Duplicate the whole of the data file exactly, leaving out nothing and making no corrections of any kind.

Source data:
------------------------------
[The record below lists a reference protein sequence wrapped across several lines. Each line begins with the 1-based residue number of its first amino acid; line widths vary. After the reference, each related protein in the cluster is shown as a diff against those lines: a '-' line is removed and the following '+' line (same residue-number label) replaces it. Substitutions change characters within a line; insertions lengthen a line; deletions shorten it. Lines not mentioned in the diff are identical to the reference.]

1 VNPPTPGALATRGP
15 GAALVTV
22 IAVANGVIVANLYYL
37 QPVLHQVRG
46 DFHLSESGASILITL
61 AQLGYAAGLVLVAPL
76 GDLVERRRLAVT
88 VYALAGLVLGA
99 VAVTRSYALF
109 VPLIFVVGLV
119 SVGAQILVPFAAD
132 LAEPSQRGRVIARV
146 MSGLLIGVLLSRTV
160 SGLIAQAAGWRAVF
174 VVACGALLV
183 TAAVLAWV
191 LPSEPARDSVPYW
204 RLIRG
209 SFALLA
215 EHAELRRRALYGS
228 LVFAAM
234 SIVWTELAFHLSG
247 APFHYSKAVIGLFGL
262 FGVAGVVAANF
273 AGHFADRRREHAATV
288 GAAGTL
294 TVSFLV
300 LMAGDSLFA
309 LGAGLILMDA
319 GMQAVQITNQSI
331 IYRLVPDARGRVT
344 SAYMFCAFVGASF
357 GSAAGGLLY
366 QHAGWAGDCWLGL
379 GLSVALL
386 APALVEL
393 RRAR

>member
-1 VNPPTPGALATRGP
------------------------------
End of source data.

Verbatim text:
[The record below lists a reference protein sequence wrapped across several lines. Each line begins with the 1-based residue number of its first amino acid; line widths vary. After the reference, each related protein in the cluster is shown as a diff against those lines: a '-' line is removed and the following '+' line (same residue-number label) replaces it. Substitutions change characters within a line; insertions lengthen a line; deletions shorten it. Lines not mentioned in the diff are identical to the reference.]

1 VNPPTPGALATRGP
15 GAALVTV
22 IAVANGVIVANLYYL
37 QPVLHQVRG
46 DFHLSESGASILITL
61 AQLGYAAGLVLVAPL
76 GDLVERRRLAVT
88 VYALAGLVLGA
99 VAVTRSYALF
109 VPLIFVVGLV
119 SVGAQILVPFAAD
132 LAEPSQRGRVIARV
146 MSGLLIGVLLSRTV
160 SGLIAQAAGWRAVF
174 VVACGALLV
183 TAAVLAWV
191 LPSEPARDSVPYW
204 RLIRG
209 SFALLA
215 EHAELRRRALYGS
228 LVFAAM
234 SIVWTELAFHLSG
247 APFHYSKAVIGLFGL
262 FGVAGVVAANF
273 AGHFADRRREHAATV
288 GAAGTL
294 TVSFLV
300 LMAGDSLFA
309 LGAGLILMDA
319 GMQAVQITNQSI
331 IYRLVPDARGRVT
344 SAYMFCAFVGASF
357 GSAAGGLLY
366 QHAGWAGDCWLGL
379 GLSVALL
386 APALVEL
393 RRAR

>member
-1 VNPPTPGALATRGP